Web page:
- a gown or dress worn by a girl or woman.
- a loose outer garment worn by peasants and workers; smock.
- a coarse outer garment with large sleeves, worn by monks.
- frock coat.
- to provide with, or clothe in, a frock.
- to invest with priestly or clerical office.
Origin of frock
Examples from the Web for frock
Only at the Eurovision Song Contest in 2014 could a guy with a beard wearing a frock cause such ructions.Why Russia Hates The Bearded Lady: The Hairy Politics of Eurovision
May 13, 2014
Even Amy Adams donned a vintage version of the frock in American Hustle.Diane von Furstenberg Celebrates 40 Years of the Wrap Dress
January 14, 2014
This time, Knightley updated the frock with embellished sleeves.Jay Z and Beyoncé Go Vegan; 2013 Was the Year of the Hipster
The Fashion Beast Team
December 4, 2013
It is Coddington who tutors the audience on the authentic, creative satisfaction that can be found within the frock trade.Vogue Creative Director Grace Coddington’s Memoir Offers Few Revelations
November 20, 2012
It was a short A-line frock that covered her arms, and she paired it with a veil and a floral crown.Natalie Portman Weds in Rodarte; Jil Sander Goes Off The Grid
The Daily Beast
August 7, 2012
What instinct made you choose that shade of pale green for your frock?Viviette
William J. Locke
I wiped his eyes with his frock, told him he was all right and called Sancho to pacify him.The Tenant of Wildfell Hall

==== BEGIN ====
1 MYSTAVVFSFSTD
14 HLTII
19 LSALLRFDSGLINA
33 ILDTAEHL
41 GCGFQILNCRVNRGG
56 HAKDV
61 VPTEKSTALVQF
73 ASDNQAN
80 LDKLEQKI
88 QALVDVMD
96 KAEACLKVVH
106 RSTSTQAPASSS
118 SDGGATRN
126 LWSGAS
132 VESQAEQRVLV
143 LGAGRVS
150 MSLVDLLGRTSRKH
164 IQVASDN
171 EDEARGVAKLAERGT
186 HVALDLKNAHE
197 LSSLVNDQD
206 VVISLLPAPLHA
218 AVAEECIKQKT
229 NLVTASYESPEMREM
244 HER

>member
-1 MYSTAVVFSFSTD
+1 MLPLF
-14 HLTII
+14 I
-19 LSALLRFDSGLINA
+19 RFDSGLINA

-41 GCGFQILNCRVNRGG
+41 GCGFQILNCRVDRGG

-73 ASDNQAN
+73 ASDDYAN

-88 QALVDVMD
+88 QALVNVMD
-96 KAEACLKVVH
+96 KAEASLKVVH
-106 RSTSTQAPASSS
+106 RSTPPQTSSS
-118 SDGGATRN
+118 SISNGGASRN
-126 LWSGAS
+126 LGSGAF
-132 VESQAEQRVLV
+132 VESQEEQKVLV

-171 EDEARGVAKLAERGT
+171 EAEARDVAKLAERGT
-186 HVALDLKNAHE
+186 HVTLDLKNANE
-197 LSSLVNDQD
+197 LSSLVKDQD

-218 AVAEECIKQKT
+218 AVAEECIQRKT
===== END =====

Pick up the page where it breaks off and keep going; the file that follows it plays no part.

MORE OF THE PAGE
The evening clothes were irreproachable; so were the frock coat and a morning suit.Ruggles of Red Gap
Harry Leon Wilson
“Go and change your frock before you tell me anything,” she said decidedly.The Law-Breakers
Coupeau and Lorilleux, in frock coats and with their hats in their hands, were chief mourners.L'Assommoir
- a girl's or woman's dress
- a loose garment of several types, such as a peasant's smock
- a coarse wide-sleeved outer garment worn by members of some religious orders
- (tr) to invest (a person) with the office or status of a cleric
Word Origin and History for frock
mid-14c., from Old French froc "a monk's habit" (12c.), of unknown origin; perhaps from Frankish *hrok or some other Germanic source (cf. Old High German hroc "mantle, coat;" Old Norse rokkr, Old English rocc, Old Frisian rokk, German Rock "coat"), from PIE root *rug- "to spin."
Another theory traces it to Medieval Latin floccus, from Latin floccus "flock of wool." Meaning "outer garment for women or children" is from 1530s. Frock-coat attested by 1823.